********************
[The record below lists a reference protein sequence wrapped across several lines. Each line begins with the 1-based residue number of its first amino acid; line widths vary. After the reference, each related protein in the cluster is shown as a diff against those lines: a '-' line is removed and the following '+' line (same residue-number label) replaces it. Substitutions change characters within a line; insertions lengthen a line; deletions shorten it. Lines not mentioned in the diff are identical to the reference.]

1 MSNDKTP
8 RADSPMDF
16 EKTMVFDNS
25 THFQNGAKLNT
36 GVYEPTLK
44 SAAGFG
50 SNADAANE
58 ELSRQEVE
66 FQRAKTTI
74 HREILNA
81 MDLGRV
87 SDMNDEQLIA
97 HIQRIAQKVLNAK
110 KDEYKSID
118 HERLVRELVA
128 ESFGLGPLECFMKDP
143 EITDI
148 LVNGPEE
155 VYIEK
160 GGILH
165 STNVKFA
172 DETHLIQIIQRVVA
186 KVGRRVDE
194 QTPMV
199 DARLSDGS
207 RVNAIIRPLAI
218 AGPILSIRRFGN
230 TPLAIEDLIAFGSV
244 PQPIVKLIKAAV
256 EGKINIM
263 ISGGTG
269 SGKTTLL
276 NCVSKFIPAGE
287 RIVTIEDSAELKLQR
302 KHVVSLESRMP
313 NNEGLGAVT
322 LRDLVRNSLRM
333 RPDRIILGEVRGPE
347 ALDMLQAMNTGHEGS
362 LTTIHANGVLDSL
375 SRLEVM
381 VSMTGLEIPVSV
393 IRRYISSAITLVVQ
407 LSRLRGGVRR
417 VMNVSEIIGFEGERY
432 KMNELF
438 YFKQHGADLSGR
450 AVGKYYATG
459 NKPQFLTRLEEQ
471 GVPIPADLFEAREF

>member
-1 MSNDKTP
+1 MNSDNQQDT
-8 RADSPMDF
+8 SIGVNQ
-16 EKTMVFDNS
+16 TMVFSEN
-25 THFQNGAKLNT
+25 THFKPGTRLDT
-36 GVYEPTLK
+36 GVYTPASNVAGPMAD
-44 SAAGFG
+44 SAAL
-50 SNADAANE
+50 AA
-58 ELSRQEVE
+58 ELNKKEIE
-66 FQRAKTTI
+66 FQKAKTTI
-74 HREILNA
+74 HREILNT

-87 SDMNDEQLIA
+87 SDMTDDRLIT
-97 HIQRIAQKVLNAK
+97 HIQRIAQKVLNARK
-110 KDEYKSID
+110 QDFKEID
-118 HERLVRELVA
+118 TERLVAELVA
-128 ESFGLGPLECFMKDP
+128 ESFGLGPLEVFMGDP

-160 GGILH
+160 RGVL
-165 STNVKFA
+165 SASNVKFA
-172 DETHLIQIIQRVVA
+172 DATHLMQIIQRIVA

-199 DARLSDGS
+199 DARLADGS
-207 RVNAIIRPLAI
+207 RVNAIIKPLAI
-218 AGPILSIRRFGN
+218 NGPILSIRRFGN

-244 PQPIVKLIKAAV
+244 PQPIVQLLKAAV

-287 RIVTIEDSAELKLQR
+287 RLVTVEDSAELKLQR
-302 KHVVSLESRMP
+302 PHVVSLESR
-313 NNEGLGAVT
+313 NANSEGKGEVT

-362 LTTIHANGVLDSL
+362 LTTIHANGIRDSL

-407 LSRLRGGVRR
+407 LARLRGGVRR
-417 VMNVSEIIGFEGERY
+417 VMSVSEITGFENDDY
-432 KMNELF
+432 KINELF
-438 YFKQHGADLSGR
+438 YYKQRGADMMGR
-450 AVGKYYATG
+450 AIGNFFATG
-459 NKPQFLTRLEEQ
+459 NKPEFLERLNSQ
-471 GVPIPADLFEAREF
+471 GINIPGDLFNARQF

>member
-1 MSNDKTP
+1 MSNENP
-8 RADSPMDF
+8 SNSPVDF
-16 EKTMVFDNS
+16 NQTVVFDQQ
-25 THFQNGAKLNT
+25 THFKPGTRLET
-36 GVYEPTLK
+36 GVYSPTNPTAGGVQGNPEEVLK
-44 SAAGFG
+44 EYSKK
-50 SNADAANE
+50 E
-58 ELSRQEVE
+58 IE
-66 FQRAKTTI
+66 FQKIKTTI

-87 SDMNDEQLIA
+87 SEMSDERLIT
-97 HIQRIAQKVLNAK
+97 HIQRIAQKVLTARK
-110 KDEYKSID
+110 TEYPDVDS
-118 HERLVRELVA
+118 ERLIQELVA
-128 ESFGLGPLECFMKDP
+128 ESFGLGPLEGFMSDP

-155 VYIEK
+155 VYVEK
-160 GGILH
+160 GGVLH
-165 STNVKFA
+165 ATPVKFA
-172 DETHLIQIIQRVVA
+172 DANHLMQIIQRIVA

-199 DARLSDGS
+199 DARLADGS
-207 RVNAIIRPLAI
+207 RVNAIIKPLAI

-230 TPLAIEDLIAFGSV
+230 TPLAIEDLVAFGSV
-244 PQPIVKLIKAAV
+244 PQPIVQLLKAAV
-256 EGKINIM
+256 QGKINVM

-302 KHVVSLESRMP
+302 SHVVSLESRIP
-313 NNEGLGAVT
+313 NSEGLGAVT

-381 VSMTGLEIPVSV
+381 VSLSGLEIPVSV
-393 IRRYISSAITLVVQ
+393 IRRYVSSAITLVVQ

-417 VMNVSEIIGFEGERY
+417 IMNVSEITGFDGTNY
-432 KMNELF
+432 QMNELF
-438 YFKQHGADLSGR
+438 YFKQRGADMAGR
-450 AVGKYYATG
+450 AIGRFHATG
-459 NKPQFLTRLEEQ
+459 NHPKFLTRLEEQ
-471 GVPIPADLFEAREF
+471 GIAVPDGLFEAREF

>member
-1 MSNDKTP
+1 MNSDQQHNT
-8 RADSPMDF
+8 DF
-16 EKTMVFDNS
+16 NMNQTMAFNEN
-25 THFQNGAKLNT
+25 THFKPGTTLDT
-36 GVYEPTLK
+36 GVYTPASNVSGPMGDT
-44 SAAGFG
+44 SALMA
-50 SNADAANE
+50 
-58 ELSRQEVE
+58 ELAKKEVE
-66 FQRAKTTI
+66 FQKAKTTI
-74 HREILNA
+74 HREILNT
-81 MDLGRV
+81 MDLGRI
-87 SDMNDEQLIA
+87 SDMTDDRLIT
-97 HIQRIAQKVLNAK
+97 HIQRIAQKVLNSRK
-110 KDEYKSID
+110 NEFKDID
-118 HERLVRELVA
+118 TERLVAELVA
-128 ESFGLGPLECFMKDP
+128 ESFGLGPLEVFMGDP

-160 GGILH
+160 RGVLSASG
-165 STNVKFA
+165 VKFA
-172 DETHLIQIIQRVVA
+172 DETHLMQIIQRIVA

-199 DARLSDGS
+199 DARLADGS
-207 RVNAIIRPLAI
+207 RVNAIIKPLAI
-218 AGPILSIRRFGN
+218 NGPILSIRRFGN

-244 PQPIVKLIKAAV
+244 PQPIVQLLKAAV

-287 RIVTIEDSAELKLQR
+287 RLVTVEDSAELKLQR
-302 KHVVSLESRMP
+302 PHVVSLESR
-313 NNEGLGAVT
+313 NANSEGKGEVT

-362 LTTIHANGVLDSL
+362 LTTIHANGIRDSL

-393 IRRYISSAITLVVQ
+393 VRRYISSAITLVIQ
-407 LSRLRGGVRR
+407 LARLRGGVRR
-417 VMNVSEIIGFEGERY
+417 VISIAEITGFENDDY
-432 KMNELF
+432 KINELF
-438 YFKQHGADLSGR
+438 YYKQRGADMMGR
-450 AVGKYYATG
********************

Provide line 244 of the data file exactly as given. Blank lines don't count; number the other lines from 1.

+407 LARLRGGVRR